Although without a doubt I will miss my colleagues and projects that I worked on at 41st Parameter / Experian, the switch to Amazon Lab126 presents a lot of new opportunities that I’m really excited about. For example, I’ll likely be working on documentation for more mainstream commercial products in the public space, which are engineered in the Lab126 location.
I don’t have a lot of detail, so I’ll keep this post short. One small note about the “Lab126” part of the name. Lab126 is where a lot of the hardware devices (such as Fire TV, Kindle, or Echo) are developed, hence the “lab” part of the name.
The “126” doesn’t refer to an address but rather to the numbers 1 and 26, representing the positions to the first and last letter in the alphabet, reflecting the A to Z arrow in the Amazon logo. Here’s the official explanation:
The Lab126 name originated from the arrow in the Amazon logo, which draws a line from A to Z in “Amazon.” In Lab126, the 1 stands for “A” and the “26” stands for “Z.” The subsidiary functions as an Amazon lab of innovation, research, and development for consumer electronics products, drawing the best minds in Silicon Valley together.
Amazon has a list of 14 leadership principles. One of Amazon’s leadership principles is “Customer Obsession”:
Leaders start with the customer and work backwards. They work vigorously to earn and keep customer trust. Although leaders pay attention to competitors, they obsess over customers.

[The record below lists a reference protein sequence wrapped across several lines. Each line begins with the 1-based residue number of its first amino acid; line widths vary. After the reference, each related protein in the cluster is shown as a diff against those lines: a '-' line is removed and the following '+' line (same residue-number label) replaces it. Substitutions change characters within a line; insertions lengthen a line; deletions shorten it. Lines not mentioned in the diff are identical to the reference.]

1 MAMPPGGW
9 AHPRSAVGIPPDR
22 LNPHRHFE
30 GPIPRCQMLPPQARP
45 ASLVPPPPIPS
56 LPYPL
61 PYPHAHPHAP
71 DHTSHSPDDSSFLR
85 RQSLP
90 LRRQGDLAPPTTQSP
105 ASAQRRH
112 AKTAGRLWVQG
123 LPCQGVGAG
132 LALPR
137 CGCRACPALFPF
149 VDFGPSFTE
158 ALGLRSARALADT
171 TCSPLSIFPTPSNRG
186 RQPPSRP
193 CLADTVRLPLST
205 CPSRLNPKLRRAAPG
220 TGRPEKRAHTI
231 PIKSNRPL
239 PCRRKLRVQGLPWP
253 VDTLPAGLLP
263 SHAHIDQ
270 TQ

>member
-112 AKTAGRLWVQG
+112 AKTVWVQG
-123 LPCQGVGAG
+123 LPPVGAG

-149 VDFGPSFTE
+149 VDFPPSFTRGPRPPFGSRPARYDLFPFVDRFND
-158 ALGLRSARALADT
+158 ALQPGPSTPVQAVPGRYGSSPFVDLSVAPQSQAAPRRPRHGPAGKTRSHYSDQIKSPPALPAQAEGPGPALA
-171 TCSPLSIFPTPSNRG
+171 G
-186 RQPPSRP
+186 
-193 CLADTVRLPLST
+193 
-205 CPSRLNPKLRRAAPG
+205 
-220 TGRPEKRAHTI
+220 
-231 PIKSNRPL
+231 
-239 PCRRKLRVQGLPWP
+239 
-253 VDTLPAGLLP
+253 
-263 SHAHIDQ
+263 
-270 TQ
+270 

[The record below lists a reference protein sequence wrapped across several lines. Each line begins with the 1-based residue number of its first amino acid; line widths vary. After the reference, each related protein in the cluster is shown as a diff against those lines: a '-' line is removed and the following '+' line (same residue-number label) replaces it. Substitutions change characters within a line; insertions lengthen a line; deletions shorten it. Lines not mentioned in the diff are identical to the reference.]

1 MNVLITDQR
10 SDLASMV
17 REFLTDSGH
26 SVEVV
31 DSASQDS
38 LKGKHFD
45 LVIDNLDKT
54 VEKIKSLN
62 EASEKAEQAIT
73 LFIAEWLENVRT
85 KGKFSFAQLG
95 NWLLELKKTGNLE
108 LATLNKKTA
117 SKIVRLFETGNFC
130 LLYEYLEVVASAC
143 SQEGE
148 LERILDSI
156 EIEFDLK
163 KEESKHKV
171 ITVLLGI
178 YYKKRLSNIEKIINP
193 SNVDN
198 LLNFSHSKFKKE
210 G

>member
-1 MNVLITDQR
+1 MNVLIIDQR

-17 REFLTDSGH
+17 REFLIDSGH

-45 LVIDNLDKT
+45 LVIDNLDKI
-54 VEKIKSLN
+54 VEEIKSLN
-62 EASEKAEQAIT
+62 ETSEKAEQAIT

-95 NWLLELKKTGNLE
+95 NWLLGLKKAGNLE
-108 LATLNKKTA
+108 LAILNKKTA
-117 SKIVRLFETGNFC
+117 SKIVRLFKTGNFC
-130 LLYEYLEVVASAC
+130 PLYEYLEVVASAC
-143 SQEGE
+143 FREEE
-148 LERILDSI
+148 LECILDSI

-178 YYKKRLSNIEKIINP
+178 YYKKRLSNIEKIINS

I like the idea of starting with the customer and working backwards.
As always, I will continue to blog about my experiences in tech comm, so stay tuned and perhaps you’ll see an evolution of thoughts, processes, and other details in upcoming posts.
Get new posts delivered straight to your inbox.
I'm a technical writer based in the California San Francisco Bay area. In this blog, I write about topics related to technical communication — Swagger, agile, trends, learning, plain language, quick reference guides, tech comm careers, academics, and more. I'm interested in , API documentation, visual communication, information architecture and findability, and more. If you're a technical writer of any kind (progressional, transitioning, student), be sure to subscribe to email updates using the form above. You can learn more about me here. You can also contact me with questions.